Jews in Penza, Russia
Penza is the center of the region of the same name in Russia. The city was founded in 1663. Penza was beyond the Pale of Settlement. Jews have appeared as soldiers, visiting merchants or visiting artisans since the 18th century. In the funds of the local archive, a document from 1791 was preserved on the inclusion of Alexei Cherkasov, a Jew who converted to Orthodoxy, among the merchants of the third guild. This is one of the first documentary evidence of the stay of Jews in Penza. It is known that in the early 1800s, at the invitation of local merchants, Jewish distillers from the Kiev, Vilna, Vitebsk and Mogilev provinces arrived in the city.
According to the report of the Penza police chief of October 14, 1864, nine Jews lived in the city: a divorced dressmaker, a retired non-commissioned officer who was engaged in distilling, a retired soldier who worked as a barber, a brewer, a merchant with his wife, two masters of ink and vinegar, a merchant of the second guild, engaged in the grain trading.
It is not known how complete the list is. However, already in 1868, a Jewish cemetery appeared in the city, which testifies to the permanent residence of Jews. In 1885, Yehiel Perelman became the state rabbi of Penza. In 1898, the first synagogue was built in Penza.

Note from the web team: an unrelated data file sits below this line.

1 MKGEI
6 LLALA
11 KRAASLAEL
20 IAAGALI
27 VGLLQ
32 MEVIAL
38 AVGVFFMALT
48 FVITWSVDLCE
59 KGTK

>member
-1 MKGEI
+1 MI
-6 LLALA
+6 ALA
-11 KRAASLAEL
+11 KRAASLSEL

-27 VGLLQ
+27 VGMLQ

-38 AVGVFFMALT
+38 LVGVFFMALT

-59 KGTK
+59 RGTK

According to the 1897 census, 409 Jews lived in the city, mostly merchants and artisans. In 1905, merchant Hanan Pines opened the first Jewish school in Penza.
The Jewish population of Penza increased during the First and Second World Wars due to the evacuees. At the beginning of the First World War, 13 thousand Jews were resettled in the province. The Penza Jews organized a committee to resettle the evacuees. At the same time, five prayer houses and four Jewish schools appeared in the city. By the early 1930s, the Soviet government had liquidated all Jewish institutions.
At the beginning of World War II, more than 22 thousand Jews were evacuated to the Penza region. Six thousand of them ended up in Penza.
In 1945, the authorities gave permission to register a religious community. There was a synagogue in the city. In 2005, 3 thousand Jews lived in Penza.